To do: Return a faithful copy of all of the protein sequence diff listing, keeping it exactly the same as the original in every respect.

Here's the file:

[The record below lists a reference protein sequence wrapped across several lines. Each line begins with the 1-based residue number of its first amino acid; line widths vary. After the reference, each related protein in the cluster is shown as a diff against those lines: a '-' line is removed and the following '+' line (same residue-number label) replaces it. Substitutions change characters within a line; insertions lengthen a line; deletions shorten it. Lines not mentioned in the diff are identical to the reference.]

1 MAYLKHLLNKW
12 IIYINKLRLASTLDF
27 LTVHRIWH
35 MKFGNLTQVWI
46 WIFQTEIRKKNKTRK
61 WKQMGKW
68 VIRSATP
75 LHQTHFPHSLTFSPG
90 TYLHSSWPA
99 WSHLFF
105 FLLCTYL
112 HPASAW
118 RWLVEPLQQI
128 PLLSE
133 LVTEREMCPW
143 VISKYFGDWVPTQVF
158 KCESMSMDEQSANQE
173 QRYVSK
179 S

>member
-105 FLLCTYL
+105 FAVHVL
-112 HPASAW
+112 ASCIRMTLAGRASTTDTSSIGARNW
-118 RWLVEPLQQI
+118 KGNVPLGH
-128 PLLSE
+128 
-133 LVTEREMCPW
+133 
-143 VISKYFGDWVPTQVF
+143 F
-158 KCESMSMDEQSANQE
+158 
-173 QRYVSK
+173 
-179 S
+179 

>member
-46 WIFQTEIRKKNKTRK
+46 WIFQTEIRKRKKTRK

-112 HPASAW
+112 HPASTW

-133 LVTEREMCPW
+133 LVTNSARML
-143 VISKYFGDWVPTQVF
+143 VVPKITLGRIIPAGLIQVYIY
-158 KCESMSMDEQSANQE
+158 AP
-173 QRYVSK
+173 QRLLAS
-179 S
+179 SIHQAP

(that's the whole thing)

[The record below lists a reference protein sequence wrapped across several lines. Each line begins with the 1-based residue number of its first amino acid; line widths vary. After the reference, each related protein in the cluster is shown as a diff against those lines: a '-' line is removed and the following '+' line (same residue-number label) replaces it. Substitutions change characters within a line; insertions lengthen a line; deletions shorten it. Lines not mentioned in the diff are identical to the reference.]

1 MAYLKHLLNKW
12 IIYINKLRLASTLDF
27 LTVHRIWH
35 MKFGNLTQVWI
46 WIFQTEIRKKNKTRK
61 WKQMGKW
68 VIRSATP
75 LHQTHFPHSLTFSPG
90 TYLHSSWPA
99 WSHLFF
105 FLLCTYL
112 HPASAW
118 RWLVEPLQQI
128 PLLSE
133 LVTEREMCPW
143 VISKYFGDWVPTQVF
158 KCESMSMDEQSANQE
173 QRYVSK
179 S

>member
-105 FLLCTYL
+105 FAVHVL
-112 HPASAW
+112 ASCIRMTLAGRASTTDTSSIGARNW
-118 RWLVEPLQQI
+118 KGNVPLGH
-128 PLLSE
+128 
-133 LVTEREMCPW
+133 
-143 VISKYFGDWVPTQVF
+143 F
-158 KCESMSMDEQSANQE
+158 
-173 QRYVSK
+173 
-179 S
+179 

>member
-46 WIFQTEIRKKNKTRK
+46 WIFQTEIRKRKKTRK

-112 HPASAW
+112 HPASTW

-133 LVTEREMCPW
+133 LVTNSARML
-143 VISKYFGDWVPTQVF
+143 VVPKITLGRIIPAGLIQVYIY
-158 KCESMSMDEQSANQE
+158 AP
-173 QRYVSK
+173 QRLLAS
-179 S
+179 SIHQAP